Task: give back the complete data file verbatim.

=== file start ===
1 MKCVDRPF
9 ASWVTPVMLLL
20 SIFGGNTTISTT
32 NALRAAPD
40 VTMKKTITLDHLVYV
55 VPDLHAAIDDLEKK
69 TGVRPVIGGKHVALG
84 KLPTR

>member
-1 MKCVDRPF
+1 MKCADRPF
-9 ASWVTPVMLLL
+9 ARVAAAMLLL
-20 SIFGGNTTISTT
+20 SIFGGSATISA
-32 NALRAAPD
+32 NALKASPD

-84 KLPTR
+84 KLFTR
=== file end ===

1 MKCVDRPF
9 ASWVTPVMLLL
20 SIFGGNTTISTT
32 NALRAAPD
40 VTMKKTITLDHLVYV
55 VPDLHAAIDDLEKK
69 TGVRPVIGGKHVALG
84 KLPTR

>member
-1 MKCVDRPF
+1 MKCADRPF
-9 ASWVTPVMLLL
+9 ARVAAAMLLL
-20 SIFGGNTTISTT
+20 SIFGGSATISA
-32 NALRAAPD
+32 NALKASPD

-84 KLPTR
+84 KLFTR